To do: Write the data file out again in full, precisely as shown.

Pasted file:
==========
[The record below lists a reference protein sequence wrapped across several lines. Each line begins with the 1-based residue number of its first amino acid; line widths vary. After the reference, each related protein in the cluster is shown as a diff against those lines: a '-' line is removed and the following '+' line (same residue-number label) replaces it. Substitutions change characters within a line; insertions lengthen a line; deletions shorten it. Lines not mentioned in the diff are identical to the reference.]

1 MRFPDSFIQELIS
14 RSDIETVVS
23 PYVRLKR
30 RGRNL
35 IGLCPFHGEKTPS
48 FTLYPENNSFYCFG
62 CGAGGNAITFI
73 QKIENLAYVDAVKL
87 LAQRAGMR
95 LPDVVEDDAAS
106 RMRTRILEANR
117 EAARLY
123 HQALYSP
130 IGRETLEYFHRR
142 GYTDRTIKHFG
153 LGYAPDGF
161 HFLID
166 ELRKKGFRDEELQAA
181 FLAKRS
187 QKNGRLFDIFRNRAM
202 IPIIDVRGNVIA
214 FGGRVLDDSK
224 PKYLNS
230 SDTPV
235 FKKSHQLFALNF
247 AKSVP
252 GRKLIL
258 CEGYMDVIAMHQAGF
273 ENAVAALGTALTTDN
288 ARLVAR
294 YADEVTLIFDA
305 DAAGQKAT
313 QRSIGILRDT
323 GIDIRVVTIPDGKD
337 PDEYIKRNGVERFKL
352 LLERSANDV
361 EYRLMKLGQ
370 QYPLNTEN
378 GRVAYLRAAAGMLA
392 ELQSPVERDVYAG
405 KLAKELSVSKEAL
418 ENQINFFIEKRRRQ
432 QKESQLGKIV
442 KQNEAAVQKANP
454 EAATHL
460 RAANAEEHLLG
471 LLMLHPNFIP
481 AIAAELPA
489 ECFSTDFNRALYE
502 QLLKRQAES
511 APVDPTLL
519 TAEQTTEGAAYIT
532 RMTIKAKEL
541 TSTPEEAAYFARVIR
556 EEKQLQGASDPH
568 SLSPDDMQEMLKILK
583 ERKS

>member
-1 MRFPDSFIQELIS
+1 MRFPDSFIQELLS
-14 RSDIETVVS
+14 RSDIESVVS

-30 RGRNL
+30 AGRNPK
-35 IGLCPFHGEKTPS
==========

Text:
[The record below lists a reference protein sequence wrapped across several lines. Each line begins with the 1-based residue number of its first amino acid; line widths vary. After the reference, each related protein in the cluster is shown as a diff against those lines: a '-' line is removed and the following '+' line (same residue-number label) replaces it. Substitutions change characters within a line; insertions lengthen a line; deletions shorten it. Lines not mentioned in the diff are identical to the reference.]

1 MRFPDSFIQELIS
14 RSDIETVVS
23 PYVRLKR
30 RGRNL
35 IGLCPFHGEKTPS
48 FTLYPENNSFYCFG
62 CGAGGNAITFI
73 QKIENLAYVDAVKL
87 LAQRAGMR
95 LPDVVEDDAAS
106 RMRTRILEANR
117 EAARLY
123 HQALYSP
130 IGRETLEYFHRR
142 GYTDRTIKHFG
153 LGYAPDGF
161 HFLID
166 ELRKKGFRDEELQAA
181 FLAKRS
187 QKNGRLFDIFRNRAM
202 IPIIDVRGNVIA
214 FGGRVLDDSK
224 PKYLNS
230 SDTPV
235 FKKSHQLFALNF
247 AKSVP
252 GRKLIL
258 CEGYMDVIAMHQAGF
273 ENAVAALGTALTTDN
288 ARLVAR
294 YADEVTLIFDA
305 DAAGQKAT
313 QRSIGILRDT
323 GIDIRVVTIPDGKD
337 PDEYIKRNGVERFKL
352 LLERSANDV
361 EYRLMKLGQ
370 QYPLNTEN
378 GRVAYLRAAAGMLA
392 ELQSPVERDVYAG
405 KLAKELSVSKEAL
418 ENQINFFIEKRRRQ
432 QKESQLGKIV
442 KQNEAAVQKANP
454 EAATHL
460 RAANAEEHLLG
471 LLMLHPNFIP
481 AIAAELPA
489 ECFSTDFNRALYE
502 QLLKRQAES
511 APVDPTLL
519 TAEQTTEGAAYIT
532 RMTIKAKEL
541 TSTPEEAAYFARVIR
556 EEKQLQGASDPH
568 SLSPDDMQEMLKILK
583 ERKS

>member
-1 MRFPDSFIQELIS
+1 MRFPDSFIQELLS
-14 RSDIETVVS
+14 RSDIESVVS

-30 RGRNL
+30 AGRNPK
-35 IGLCPFHGEKTPS